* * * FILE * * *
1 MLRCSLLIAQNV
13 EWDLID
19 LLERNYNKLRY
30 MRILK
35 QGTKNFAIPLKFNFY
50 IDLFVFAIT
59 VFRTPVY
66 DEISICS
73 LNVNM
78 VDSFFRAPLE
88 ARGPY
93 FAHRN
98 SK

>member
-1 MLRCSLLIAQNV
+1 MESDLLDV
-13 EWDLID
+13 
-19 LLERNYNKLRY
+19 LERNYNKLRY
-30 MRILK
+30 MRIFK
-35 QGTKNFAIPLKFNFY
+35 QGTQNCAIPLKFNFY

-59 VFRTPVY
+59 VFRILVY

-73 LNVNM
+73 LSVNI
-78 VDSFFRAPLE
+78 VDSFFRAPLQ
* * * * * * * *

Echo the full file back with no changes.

1 MLRCSLLIAQNV
13 EWDLID
19 LLERNYNKLRY
30 MRILK
35 QGTKNFAIPLKFNFY
50 IDLFVFAIT
59 VFRTPVY
66 DEISICS
73 LNVNM
78 VDSFFRAPLE
88 ARGPY
93 FAHRN
98 SK

>member
-1 MLRCSLLIAQNV
+1 MESDLLDV
-13 EWDLID
+13 
-19 LLERNYNKLRY
+19 LERNYNKLRY
-30 MRILK
+30 MRIFK
-35 QGTKNFAIPLKFNFY
+35 QGTQNCAIPLKFNFY

-59 VFRTPVY
+59 VFRILVY

-73 LNVNM
+73 LSVNI
-78 VDSFFRAPLE
+78 VDSFFRAPLQ